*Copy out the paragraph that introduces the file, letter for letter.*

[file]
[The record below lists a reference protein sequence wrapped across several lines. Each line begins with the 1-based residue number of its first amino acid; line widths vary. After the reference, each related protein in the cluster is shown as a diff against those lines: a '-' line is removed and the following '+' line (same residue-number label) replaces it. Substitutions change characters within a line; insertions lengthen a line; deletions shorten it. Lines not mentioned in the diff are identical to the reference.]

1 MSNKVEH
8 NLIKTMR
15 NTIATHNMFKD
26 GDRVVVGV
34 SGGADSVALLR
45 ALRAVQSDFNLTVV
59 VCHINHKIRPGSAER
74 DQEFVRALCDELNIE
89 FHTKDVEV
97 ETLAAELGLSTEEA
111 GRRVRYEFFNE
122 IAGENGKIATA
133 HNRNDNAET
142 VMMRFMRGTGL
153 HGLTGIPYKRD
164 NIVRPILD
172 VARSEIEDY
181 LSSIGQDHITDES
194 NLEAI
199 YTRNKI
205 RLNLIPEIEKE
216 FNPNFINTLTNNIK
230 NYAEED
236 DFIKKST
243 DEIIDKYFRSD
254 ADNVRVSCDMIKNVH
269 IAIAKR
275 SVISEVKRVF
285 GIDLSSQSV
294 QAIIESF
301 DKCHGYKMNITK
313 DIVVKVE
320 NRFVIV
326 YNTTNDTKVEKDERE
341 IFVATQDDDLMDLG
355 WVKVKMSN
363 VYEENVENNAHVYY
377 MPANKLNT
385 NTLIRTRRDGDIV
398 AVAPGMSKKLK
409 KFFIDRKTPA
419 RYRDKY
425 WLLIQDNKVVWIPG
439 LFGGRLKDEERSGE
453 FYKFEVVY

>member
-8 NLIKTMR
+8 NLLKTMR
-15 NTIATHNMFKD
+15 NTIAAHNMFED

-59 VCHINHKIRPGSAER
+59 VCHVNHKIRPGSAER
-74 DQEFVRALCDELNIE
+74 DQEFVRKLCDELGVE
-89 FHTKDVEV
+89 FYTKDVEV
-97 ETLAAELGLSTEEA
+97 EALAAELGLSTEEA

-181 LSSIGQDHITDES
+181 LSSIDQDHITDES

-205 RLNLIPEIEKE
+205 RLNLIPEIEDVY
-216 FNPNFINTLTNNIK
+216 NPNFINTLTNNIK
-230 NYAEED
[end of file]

[The record below lists a reference protein sequence wrapped across several lines. Each line begins with the 1-based residue number of its first amino acid; line widths vary. After the reference, each related protein in the cluster is shown as a diff against those lines: a '-' line is removed and the following '+' line (same residue-number label) replaces it. Substitutions change characters within a line; insertions lengthen a line; deletions shorten it. Lines not mentioned in the diff are identical to the reference.]